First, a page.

Sift the cake flour and baking powder into the bowl with the yolks. Then whisk to combine without overtaxing. Set aside

Make the meringue
When the yolks have been in the freezer for 15 minutes and are half frozen, remove them from the freezer. Begin beating the egg whites by hand with a balloon mix or with a mixer.

When the egg whites turn frothy and opaque, gradually add in sugar, roughly one-third at a time. Increase the mixer speed to high and beat vigorously until stiff peaks form (about 2 minutes). The meringue should be firm enough to hold a peak, either pointing straight up or folding slightly at the tips. The texture should be glossy. Do not over-beat.

Fold In the Meringue
Take one-third of the egg whites and add them to the egg yolk mixture. Whisk gently by hand. Next, take half of the remaining meringue and add to the egg yolk mixture. Using a hand whisk, gently fold them in without breaking the air bubbles in the whites.

Transfer the egg yolk mixture back into the bowl with the remaining meringue. Very gently fold the two mixtures together, taking care not to deflate the air bubbles as you fold. Mix the batter very gently until well-combined.

Cook the pancakes
Heat the frying pan to 300 ºF (low heat).

For each pancake, you will use 1/3 of the batter by stacking four scoops of batter. Place one scoop to make a tall mound in the frying pan. Next, stack one more scoop of batter onto the first scoop already in the pan. Repeat for the next two pancakes, giving each pancake two scoops of batter.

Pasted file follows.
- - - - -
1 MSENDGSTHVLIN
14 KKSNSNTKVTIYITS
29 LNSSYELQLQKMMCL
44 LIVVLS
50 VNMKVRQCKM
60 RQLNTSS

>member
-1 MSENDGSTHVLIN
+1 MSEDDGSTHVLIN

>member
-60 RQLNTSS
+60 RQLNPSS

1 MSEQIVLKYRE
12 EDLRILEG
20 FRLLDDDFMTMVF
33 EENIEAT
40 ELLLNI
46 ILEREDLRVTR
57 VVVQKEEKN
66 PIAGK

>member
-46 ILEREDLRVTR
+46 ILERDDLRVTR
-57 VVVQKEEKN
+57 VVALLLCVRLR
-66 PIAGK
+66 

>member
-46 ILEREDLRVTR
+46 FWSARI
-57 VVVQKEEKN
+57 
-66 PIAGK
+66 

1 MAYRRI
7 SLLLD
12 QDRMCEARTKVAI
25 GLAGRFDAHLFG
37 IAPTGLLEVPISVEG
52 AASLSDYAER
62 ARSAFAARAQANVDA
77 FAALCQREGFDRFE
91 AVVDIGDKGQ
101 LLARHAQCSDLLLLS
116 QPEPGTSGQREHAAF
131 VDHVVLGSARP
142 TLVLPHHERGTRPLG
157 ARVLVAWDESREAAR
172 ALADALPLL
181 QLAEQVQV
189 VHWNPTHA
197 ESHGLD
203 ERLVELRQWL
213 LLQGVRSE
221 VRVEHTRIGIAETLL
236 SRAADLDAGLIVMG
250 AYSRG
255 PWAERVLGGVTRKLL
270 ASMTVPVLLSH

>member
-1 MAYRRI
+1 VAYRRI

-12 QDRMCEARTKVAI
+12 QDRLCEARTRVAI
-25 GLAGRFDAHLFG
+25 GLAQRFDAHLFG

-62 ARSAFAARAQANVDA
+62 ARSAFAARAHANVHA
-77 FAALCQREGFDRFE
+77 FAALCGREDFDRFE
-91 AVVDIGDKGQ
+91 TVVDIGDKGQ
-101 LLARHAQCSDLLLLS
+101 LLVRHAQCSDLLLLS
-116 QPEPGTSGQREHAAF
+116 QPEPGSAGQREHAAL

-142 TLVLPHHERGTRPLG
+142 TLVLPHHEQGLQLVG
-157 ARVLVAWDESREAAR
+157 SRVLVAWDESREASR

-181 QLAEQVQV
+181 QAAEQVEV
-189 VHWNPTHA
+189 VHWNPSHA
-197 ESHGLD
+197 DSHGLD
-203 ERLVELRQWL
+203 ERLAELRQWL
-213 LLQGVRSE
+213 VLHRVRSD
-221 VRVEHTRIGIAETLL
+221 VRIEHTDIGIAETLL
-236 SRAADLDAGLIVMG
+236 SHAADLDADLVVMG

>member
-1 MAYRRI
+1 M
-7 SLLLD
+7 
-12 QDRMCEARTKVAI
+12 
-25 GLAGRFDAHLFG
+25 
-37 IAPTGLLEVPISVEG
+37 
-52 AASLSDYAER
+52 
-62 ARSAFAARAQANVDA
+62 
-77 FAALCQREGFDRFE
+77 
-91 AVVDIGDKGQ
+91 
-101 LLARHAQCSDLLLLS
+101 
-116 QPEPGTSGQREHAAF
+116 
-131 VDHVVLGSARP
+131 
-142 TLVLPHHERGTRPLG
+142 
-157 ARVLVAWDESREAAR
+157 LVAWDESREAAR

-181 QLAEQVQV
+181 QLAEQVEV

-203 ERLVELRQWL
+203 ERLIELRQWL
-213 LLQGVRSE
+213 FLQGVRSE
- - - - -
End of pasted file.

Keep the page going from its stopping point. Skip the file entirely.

By the time all three pancakes have two scoops, the surface of the batter will have dried slightly. Now mound one more scoop on top of each pancake, keeping the batter piled up high.

Set your timer for 6 minutes. Add 1 tablespoon of water in the three empty spaces between the pancakes, and cover the pan with a lid. The steam from the water keeps the pancakes moist while they cook. Note that the pancakes may cook at a different rate depending on the temperature of your pan.

When 2 minutes have passed, open the lid and add the final scoop for each pancake (or use up whatever batter remains) making certain to stack the batter high. If the water has evaporated, add a little bit more. Cover with the lid and cook.

Flip the pancakes
After the 6 minutes have passed, lift the lid and check for doneness. You can lift the pancakes gently using an offset spatula. If the pancake is stuck, allow it to firm up a little so it doesn’t crack.

Cook the other side
Add more water to the empty spaces in the pan and cover the pan. Set the timer for 4-5 minutes to cook the other side on the lowest heat setting. If the inside is not cooked through, there is no structure to hold up the pancakes and they will collapse as soon as the temperature drops.

Once they are nicely browned, transfer the pancakes to your serving plates.

To serve
Place the fresh whipped cream on the pancakes and top with the berries. Dust the pancake with confectioners’ sugar or drizzle with maple syrup. Enjoy!

These pancakes are best eaten immediately